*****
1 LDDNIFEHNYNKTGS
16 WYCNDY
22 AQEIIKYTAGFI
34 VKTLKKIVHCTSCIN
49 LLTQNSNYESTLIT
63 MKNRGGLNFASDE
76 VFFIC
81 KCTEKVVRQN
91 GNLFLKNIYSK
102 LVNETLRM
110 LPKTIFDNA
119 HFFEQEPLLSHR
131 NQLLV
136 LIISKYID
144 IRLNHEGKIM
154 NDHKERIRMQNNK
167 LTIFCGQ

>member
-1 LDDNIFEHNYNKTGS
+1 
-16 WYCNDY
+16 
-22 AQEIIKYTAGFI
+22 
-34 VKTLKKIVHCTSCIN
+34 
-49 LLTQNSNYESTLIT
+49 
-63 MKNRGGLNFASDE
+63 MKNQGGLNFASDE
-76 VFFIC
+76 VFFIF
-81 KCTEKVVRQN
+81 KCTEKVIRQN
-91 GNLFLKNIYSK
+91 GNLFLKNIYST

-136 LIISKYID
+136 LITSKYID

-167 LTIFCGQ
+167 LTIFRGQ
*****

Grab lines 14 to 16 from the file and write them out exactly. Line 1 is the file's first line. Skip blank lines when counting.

136 LIISKYID
144 IRLNHEGKIM
154 NDHKERIRMQNNK